5.   Measuring consciousness in implicit learning process. 

Agnieszka  Poplawska1 and Alina Kolanczyk1.

1 Warsaw School of Social Sciences


6.   Semantic eye-blink conditioning; a paradigm to test abstract categorization and learning in DOC.  

Moos Peeters1, Adrian Owen2, and Tristan Bekinschtein1.

1 Faculty of Psychology and Neuroscience, Maastricht University, the Netherlands

2 MRC Cognition and Brain Sciences Unit


7.   EEG correlates of conscious versus unconscious knowledge in artificial grammar learning

Lulu Wan1, Zoltan Dienes2, I-Fan Su1, and Xiaolan Fu1.

1 Institute of Psychology, Chinese Academy of Sciences

2 University of Sussex


8.   Conscious and unconscious thought in implicit learning.  

Andy Mealor1 and Zoltan Dienes1.

1 University of Sussex


9.   Transient neglect: visual working memory mediates conscious visual perception. 

Stephen Emrich1, Hana Burianová2, and Susanne Ferber1.

1 University of Toronto

2 Macquarie University


10.  Trade-off in the effect of attention for visual short term memory. 

Eiichi Hoshino1 and Ken Mogi2.

1 Tokyo Institute of Technology

2 Sony Computer Science Laboratories


11.  Perceptual object priming in the absence of recognition memory. 

Carlos Alexandre Gomes1 and Andrew R. Mayes1.

1 University of Manchester


12.  Ouija and the ideomotor effect: when implicit memory turns explicit. 

Helene Gauchou1 and Ronald Rensink1.

1 Visual Cognition Lab UBC


13.  Recognition memory with or without subjective confidence: qualitative differences.

Heather Sheridan1 and Eyal M. Reingold1.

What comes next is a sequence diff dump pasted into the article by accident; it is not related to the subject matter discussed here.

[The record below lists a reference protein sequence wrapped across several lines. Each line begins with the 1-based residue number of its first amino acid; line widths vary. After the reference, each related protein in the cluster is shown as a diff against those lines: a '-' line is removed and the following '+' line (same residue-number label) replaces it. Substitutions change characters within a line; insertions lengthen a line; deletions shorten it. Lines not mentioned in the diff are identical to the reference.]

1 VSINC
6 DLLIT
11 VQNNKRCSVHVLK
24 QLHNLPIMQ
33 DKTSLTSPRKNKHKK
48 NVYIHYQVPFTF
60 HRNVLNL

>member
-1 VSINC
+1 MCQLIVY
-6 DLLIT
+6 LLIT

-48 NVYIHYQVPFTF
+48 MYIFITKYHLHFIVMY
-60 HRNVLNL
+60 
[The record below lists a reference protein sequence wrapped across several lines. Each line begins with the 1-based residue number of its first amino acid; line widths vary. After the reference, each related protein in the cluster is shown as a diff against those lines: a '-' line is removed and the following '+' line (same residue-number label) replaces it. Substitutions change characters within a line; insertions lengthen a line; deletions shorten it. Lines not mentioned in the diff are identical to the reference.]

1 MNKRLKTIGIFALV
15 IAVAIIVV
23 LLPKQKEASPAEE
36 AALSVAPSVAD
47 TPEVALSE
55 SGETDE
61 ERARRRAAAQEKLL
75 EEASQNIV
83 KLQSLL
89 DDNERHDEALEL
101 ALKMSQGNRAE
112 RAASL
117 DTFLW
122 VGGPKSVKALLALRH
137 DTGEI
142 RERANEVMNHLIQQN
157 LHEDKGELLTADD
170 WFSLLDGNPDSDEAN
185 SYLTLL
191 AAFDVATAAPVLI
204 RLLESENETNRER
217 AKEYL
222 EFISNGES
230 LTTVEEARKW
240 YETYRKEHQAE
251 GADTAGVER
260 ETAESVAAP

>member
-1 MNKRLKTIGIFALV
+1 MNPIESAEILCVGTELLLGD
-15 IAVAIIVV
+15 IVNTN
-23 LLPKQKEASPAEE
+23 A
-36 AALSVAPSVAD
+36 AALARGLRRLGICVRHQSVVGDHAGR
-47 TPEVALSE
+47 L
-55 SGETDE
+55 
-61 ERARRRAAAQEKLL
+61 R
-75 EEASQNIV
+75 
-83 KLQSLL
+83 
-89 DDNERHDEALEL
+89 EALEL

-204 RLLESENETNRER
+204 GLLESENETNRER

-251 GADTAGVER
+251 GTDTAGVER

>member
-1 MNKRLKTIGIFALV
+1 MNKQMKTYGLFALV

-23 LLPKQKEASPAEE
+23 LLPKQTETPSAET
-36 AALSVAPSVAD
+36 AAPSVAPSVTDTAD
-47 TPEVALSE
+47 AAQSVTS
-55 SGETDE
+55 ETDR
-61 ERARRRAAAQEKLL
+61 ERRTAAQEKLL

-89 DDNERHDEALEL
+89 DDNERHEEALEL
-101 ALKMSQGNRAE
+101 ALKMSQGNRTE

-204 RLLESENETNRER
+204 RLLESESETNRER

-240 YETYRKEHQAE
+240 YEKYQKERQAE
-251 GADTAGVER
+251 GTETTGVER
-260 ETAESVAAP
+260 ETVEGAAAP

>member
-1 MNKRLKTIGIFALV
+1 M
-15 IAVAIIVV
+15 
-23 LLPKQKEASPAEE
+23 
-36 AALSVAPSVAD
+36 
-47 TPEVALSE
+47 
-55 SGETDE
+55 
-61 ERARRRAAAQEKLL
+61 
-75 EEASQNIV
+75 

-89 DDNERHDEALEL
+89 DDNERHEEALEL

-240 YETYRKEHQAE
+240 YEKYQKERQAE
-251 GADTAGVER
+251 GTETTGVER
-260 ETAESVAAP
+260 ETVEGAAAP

1 University of Toronto at Mississauga


14.  The duration of awareness during interocular suppression correlates with subsequent memory.  

Diego Mendoza1 and Avi Chaudhuri1.

1 McGill University


15.  Anosognosia of memory impairment in dementia: a population-based study. 

Daneil Mograbi1, Robin Morris1, and Cleusa Ferri1.

1 Instiute of Psychiatry, King's College London


16.  In and out of consciousness: The role of visual short-term memory. 

Carson Pun1, Kristin Wilson1, Stephen M. Emrich1, and Susanne Ferber1.

1 University of Toronto

17.  The phenomenology of personal wisdom in younger and older Canadian adults.  

Michel Ferrari1, Nic Weststrate1, Anda Petro1, and Roshan Annalingam1.

1 University of Toronto


18.  Lessons from pain science: phenomenology and structure in the scientific study of consciousness. 

Sascha M. B. Fink.

University of Osnabrück

19.  The detectable consciousness and the phenomenology. 

Chihyi Hung1 and Allen Houng2.

1 Institute of Philosophy of Mind and Cognition



20.  The phenomenology of cognition: What is it like to be my thought? 

David Tostenson.

Santa Fe College

21.  Can there be a scientific explanation of consciousness without qualia? 

Stephen R. Deiss.

UC San Diego